Meanwhile, the throbbing and vibrant city of Paris too hides its own catacombs underground – the remains of over 6 million people lie buried below the city in burial chambers known as ossuaries. Created from former quarries to ease the burden on Paris’ cemeteries in the 18th century (after a flood that caused bodies and remains to literally flow out of the city’s main cemetery, Les Innocents), there are 320 km of tunnels, largely unmapped. Not a place you’d want to get lost in. Bizarrely, some of the skulls and bones are arranged in decorative displays and even used as support beams. The Parisian catacombs attract a number of catacomb explorers known as ‘cataphiles’.

The Ghost City of Fatehpur Sikri (Agra, India)

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The ghost city of Fatehpur Sikri is only an hour’s drive from the iconic monument to love – the Taj Mahal – in Agra. Hauntingly beautiful, this deserted 16th century capital of the Mughal emperor Akbar, inspires awe rather than dread. A work of art in red sandstone, Fatehpur Sikri was abandoned soon after it was built and occupied; its many palaces, halls, decorative details and intricate latticework are a triumph of architecture. This royal complex includes, among other buildings, the residences of Akbar’s queens, the house of his quick-witted minister Birbal, the tomb of the Sufi saint Salim Chishti, a giant Pachisi (a board game) court where slaves served as pawns, and an artificial pond with four bridges leading to an elevated platform where the legendary court musician Tansen is believed to have performed. Stories abound amid its pillars and arches, including those of the ghostly variety. Visit early on a winter’s morning, watch its minarets emerge from the fog and imagine music, laughter and the swishing of skirts in the vast courtyards. If you don’t actually hear those sounds, that is.

The ‘Corner Building’ or KGB museum (Riga, Latvia)

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Known locally as the ‘Corner Building’, the KGB Building in Riga is a testimony to the horrors of Latvia’s Communist regime. The Baltic country was once a part of Soviet Russia and has a complex history. The headquarters of the ‘Cheka’ or the Soviet Secret Service, the building – now a museum – has a beautiful Art Nouveau façade that hides the ugly realities of that era. Guided tours are conducted in English, Latvian, German and Russian, and visitors are forbidden entry on their own for fear that they might get lost in the maze of rooms and torture chambers. It has a network of detention cells, interrogation rooms and narrow passageways that once saw torturous and night-long interrogations by Secret Service agents. Once inside this house of terror, politicians, artists, writers and others usually disappeared without a trace.

The Nazi Concentration Camp at Terezin (Czech Republic)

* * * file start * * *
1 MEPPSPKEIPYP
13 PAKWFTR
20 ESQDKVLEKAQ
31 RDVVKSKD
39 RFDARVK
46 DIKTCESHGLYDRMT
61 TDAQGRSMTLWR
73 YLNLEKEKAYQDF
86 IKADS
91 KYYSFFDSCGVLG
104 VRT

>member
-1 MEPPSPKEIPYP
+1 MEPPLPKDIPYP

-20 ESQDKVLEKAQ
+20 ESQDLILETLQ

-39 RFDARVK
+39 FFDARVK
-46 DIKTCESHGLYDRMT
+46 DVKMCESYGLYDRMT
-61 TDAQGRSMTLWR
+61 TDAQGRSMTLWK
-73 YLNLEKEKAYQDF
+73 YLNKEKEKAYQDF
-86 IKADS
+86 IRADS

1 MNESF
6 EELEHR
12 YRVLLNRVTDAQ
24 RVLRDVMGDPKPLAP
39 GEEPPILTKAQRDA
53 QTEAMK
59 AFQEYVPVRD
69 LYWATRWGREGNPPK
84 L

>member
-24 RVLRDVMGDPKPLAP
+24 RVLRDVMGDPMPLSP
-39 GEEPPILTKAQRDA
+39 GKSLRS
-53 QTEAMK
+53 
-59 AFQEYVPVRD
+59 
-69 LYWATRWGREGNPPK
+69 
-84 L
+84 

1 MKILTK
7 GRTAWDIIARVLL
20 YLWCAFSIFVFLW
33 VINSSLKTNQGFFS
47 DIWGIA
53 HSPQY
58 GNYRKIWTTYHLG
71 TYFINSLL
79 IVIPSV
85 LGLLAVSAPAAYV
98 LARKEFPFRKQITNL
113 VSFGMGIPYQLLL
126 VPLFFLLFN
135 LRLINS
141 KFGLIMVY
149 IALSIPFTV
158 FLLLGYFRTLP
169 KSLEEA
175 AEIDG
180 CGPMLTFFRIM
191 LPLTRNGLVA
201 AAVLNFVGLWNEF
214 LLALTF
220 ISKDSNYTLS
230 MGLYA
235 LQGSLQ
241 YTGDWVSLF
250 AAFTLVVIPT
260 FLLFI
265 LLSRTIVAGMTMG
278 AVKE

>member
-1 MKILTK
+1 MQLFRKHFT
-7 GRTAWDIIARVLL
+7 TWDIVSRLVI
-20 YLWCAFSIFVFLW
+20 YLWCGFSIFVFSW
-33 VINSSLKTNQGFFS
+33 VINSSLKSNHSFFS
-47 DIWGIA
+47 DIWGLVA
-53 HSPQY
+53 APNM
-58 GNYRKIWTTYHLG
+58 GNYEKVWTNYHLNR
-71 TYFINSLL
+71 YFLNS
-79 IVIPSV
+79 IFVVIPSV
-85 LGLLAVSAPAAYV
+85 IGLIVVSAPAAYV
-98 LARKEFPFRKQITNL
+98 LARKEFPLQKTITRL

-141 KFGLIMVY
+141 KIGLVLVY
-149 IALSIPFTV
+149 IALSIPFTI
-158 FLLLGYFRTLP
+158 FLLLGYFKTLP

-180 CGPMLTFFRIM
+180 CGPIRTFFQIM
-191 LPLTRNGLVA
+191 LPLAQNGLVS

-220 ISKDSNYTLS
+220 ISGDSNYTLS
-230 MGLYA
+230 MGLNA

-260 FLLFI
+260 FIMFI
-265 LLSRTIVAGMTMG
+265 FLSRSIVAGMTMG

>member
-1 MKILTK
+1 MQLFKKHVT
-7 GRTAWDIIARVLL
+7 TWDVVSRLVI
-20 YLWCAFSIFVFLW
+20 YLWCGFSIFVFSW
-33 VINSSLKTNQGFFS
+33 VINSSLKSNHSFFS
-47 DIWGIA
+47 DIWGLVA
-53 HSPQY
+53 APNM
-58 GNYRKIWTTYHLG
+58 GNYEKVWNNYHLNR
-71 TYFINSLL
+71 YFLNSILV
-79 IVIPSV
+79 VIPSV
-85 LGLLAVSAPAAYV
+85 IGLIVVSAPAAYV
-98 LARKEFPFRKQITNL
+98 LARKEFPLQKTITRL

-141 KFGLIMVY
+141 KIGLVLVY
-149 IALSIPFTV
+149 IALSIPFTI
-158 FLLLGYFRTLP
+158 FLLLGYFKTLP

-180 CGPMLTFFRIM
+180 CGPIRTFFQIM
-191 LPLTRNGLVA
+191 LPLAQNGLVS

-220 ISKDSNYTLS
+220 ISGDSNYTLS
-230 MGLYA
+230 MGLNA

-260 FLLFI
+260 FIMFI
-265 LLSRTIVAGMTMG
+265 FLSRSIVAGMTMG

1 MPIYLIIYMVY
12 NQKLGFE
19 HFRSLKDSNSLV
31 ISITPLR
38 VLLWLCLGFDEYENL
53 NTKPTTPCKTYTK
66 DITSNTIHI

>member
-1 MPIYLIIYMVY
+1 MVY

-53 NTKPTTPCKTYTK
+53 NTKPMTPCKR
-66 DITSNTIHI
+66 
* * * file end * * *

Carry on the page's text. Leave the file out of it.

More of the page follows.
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Some of the greatest horrors are not otherworldly but have been inflicted by human beings upon each other. Just an hour by bus from the beautiful city of Prague lies the ghost town and concentration camp of Terezin or Theresienstadt. Ironically, a fortress built by Habsburg royalty and holiday resort of Czech nobility, it is now remembered for its concentration camp, a stopover to the Nazi extermination camps of Auschwitz, Treblinka and others. Of the 150,000 Jews held here, 15,000 were children. The heartbreaking artworks and writings by the latter are on exhibit and show the unspeakable horrors they were witness to; less than 150 children and and 17,247 adults survived. There are guided tours through the camp, a chilling wasteland that is now a grim showcase of human depravity.

The Killing Fields and Tuol Sleng Genocide Museum (Phnom Penh, Cambodia)

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Cambodia’s wounds from the Khmer Rouge regime are still fresh with tragic stories of families that were forced to flee or stay behind to be decimated between the years 1975 and ‘79. At the Tuol Sleng Genocide Museum – once a school and then the deadly S-21 prison – are marks of torture and a glimpse into the horrific prison life of those once held captive. Meanwhile, the Killing Fields of Choeng Ek, were the extermination camp where prisoners – men, women, children and babies – from S-21 were transported to their brutal deaths. Fragments of human bone and cloth remain scattered around the areas where mass graves have been disinterred; the chilling sign ‘Don’t step on bone’ is likely to haunt you for the rest of your life. A small pond near the boundary seems almost serene until the you discover that more human remains lie beneath the still water. The Memorial Stupa encases over 8000 skulls seen from behind its glass panels.